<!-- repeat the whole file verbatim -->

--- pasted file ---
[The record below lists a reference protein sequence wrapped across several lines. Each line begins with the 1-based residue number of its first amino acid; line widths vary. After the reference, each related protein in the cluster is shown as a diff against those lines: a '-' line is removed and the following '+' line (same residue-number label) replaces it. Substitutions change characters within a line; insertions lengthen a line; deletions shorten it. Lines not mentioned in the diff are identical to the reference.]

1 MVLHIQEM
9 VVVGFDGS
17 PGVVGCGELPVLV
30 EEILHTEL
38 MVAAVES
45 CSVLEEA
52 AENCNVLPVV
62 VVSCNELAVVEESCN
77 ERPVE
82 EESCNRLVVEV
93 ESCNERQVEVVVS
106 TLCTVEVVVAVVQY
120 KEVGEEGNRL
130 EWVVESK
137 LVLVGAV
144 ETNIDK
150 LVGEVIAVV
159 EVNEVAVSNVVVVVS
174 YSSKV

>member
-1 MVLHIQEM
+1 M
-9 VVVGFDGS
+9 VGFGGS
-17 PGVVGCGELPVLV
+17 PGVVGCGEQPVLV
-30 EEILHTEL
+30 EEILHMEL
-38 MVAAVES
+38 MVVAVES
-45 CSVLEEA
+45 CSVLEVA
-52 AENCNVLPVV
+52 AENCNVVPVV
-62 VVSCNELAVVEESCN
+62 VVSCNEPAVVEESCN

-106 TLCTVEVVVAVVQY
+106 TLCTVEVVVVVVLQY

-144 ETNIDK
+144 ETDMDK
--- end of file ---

[The record below lists a reference protein sequence wrapped across several lines. Each line begins with the 1-based residue number of its first amino acid; line widths vary. After the reference, each related protein in the cluster is shown as a diff against those lines: a '-' line is removed and the following '+' line (same residue-number label) replaces it. Substitutions change characters within a line; insertions lengthen a line; deletions shorten it. Lines not mentioned in the diff are identical to the reference.]

1 MVLHIQEM
9 VVVGFDGS
17 PGVVGCGELPVLV
30 EEILHTEL
38 MVAAVES
45 CSVLEEA
52 AENCNVLPVV
62 VVSCNELAVVEESCN
77 ERPVE
82 EESCNRLVVEV
93 ESCNERQVEVVVS
106 TLCTVEVVVAVVQY
120 KEVGEEGNRL
130 EWVVESK
137 LVLVGAV
144 ETNIDK
150 LVGEVIAVV
159 EVNEVAVSNVVVVVS
174 YSSKV

>member
-1 MVLHIQEM
+1 M
-9 VVVGFDGS
+9 VGFGGS
-17 PGVVGCGELPVLV
+17 PGVVGCGEQPVLV
-30 EEILHTEL
+30 EEILHMEL
-38 MVAAVES
+38 MVVAVES
-45 CSVLEEA
+45 CSVLEVA
-52 AENCNVLPVV
+52 AENCNVVPVV
-62 VVSCNELAVVEESCN
+62 VVSCNEPAVVEESCN

-106 TLCTVEVVVAVVQY
+106 TLCTVEVVVVVVLQY

-144 ETNIDK
+144 ETDMDK